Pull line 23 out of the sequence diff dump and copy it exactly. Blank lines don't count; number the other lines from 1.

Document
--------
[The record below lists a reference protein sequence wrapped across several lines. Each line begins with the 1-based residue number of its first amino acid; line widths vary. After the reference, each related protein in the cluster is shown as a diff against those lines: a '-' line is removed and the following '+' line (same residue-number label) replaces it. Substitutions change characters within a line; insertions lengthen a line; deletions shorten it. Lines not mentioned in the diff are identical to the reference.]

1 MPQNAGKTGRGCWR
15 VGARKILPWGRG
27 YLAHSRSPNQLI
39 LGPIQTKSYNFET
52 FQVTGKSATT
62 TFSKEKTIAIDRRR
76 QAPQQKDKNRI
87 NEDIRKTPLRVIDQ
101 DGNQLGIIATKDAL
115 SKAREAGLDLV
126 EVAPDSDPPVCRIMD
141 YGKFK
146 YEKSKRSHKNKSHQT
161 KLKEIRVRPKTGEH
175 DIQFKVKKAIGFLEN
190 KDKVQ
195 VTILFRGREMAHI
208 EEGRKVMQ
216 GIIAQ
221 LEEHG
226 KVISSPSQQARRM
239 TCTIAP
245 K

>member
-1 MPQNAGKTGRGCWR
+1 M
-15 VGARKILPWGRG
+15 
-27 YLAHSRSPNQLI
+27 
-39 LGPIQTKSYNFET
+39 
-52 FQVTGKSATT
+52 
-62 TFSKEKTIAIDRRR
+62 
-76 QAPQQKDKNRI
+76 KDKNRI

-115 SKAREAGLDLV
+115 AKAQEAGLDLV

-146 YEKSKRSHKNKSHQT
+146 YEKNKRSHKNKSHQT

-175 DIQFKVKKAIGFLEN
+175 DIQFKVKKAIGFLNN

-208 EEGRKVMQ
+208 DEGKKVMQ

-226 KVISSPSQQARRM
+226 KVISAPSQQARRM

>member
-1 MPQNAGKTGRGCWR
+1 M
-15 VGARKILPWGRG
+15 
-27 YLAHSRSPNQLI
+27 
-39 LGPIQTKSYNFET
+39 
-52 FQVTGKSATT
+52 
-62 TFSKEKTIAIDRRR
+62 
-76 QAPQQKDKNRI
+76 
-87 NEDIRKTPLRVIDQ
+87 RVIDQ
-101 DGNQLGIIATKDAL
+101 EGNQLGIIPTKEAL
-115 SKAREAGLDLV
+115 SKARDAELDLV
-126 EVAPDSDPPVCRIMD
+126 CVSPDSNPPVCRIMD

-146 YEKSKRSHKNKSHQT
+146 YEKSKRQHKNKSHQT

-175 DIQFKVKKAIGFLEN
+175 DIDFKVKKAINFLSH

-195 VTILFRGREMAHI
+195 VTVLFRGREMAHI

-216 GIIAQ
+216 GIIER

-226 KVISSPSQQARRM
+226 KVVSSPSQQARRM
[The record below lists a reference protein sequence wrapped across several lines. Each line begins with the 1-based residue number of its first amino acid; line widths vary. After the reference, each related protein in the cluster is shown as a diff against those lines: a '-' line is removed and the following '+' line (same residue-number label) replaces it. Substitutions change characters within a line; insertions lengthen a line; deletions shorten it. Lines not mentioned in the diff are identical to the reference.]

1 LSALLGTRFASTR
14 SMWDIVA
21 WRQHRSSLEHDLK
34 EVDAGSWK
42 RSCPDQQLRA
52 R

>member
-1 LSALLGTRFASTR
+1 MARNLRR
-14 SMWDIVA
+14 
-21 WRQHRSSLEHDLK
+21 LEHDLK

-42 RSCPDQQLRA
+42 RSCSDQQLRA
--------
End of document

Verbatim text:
239 TCTIAP